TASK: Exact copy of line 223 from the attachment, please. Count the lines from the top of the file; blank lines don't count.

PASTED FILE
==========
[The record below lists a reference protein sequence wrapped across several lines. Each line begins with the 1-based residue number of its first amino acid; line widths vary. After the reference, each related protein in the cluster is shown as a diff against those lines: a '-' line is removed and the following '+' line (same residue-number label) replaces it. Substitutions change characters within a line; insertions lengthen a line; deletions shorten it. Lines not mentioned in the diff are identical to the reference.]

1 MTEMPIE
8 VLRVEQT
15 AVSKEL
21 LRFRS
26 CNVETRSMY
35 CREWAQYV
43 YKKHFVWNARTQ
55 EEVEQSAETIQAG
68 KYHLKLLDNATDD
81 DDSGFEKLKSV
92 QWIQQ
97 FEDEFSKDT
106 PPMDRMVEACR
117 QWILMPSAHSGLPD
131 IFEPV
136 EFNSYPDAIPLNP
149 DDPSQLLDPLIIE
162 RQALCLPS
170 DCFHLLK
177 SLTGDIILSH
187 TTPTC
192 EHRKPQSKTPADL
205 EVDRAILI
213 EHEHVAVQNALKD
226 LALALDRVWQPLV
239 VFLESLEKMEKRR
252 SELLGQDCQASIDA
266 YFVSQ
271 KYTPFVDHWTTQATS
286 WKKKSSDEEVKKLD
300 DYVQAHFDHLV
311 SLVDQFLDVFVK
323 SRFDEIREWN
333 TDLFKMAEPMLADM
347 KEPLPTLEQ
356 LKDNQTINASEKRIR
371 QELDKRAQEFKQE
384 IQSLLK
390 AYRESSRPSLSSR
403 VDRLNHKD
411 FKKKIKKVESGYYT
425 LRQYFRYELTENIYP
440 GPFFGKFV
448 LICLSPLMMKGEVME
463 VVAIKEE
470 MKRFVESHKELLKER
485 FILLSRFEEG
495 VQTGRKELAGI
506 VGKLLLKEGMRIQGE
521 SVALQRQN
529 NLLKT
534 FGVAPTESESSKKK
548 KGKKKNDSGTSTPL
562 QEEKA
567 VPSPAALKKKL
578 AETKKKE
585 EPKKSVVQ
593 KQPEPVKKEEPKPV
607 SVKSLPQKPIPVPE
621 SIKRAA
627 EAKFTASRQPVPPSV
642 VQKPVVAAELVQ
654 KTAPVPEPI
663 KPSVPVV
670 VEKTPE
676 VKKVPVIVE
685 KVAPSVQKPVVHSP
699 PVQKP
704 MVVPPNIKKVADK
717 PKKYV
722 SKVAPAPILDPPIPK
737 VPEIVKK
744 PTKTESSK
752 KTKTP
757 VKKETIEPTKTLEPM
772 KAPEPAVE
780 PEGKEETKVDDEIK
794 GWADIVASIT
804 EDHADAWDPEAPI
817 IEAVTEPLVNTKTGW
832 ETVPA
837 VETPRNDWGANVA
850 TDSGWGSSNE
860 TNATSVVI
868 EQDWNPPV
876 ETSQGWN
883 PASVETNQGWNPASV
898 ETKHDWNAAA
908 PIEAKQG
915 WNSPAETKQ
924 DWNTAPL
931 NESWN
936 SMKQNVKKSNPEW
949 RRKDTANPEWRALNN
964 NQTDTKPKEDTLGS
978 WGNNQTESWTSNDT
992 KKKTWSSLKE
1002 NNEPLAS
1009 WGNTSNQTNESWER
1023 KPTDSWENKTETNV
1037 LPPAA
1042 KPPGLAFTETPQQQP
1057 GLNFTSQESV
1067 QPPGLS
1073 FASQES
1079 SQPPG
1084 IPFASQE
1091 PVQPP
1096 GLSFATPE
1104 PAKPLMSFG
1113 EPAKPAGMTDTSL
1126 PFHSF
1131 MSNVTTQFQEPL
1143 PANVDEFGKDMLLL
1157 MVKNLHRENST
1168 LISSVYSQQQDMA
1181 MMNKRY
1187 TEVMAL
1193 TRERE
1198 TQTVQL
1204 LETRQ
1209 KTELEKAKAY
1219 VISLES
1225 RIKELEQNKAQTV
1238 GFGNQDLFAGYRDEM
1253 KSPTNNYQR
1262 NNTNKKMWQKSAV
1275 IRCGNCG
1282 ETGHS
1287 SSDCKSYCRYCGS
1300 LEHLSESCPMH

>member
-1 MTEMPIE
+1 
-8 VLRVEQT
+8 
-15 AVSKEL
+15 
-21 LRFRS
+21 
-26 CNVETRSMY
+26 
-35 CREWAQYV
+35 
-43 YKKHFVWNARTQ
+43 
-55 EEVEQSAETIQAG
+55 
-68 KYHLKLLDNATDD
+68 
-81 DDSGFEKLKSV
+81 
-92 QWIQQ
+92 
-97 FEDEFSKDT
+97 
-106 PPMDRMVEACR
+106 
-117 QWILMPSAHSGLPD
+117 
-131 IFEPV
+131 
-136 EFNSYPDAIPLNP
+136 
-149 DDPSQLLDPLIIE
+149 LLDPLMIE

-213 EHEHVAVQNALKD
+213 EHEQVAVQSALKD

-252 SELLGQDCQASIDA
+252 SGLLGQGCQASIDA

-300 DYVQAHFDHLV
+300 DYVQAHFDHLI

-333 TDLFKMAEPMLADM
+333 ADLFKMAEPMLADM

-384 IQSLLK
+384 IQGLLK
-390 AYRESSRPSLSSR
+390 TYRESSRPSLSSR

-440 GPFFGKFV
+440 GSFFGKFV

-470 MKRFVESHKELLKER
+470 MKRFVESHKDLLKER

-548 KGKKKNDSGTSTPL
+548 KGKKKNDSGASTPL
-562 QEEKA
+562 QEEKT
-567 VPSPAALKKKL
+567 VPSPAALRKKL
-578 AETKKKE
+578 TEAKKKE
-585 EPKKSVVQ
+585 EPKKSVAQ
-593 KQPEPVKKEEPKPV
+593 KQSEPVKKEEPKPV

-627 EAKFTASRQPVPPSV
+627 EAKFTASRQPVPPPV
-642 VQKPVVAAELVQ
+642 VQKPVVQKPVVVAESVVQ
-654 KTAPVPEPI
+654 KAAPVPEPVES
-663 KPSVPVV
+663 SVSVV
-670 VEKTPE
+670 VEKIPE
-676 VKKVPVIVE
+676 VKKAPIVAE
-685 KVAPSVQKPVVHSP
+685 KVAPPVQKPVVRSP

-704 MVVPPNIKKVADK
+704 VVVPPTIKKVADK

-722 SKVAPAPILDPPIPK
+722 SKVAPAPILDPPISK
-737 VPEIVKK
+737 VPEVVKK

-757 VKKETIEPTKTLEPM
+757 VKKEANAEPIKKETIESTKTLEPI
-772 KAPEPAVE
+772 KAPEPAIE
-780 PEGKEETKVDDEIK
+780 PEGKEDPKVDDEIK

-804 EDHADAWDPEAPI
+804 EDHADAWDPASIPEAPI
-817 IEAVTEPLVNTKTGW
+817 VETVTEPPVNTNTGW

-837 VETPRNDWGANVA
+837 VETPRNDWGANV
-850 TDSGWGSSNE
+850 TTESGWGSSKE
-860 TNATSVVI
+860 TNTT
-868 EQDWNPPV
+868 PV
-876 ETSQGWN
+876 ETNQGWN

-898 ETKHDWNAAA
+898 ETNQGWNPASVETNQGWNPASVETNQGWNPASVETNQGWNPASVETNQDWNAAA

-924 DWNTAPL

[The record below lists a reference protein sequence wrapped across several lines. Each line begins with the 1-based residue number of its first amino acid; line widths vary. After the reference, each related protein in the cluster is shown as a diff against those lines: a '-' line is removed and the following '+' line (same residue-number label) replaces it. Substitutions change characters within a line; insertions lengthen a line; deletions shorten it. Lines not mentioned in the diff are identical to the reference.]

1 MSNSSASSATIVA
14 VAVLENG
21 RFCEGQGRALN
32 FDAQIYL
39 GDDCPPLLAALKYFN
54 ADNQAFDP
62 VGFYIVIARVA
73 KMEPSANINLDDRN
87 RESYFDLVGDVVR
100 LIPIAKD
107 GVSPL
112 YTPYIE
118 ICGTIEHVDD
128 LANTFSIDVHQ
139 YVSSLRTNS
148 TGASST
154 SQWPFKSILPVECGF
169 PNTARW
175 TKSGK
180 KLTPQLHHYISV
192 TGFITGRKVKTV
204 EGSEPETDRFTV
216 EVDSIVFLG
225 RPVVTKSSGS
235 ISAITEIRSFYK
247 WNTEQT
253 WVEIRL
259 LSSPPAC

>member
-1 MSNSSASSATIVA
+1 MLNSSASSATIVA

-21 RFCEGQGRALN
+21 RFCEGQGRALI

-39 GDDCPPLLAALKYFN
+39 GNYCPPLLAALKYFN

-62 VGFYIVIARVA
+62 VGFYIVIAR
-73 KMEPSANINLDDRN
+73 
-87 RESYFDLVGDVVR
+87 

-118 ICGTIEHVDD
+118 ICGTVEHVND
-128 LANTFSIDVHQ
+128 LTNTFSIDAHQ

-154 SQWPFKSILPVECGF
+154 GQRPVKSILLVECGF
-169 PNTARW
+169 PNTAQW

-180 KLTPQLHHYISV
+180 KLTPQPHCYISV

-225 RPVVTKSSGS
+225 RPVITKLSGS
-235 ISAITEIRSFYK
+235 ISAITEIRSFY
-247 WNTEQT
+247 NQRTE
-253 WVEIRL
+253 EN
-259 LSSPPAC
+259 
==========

+804 EDHADAWDPASIPEAPI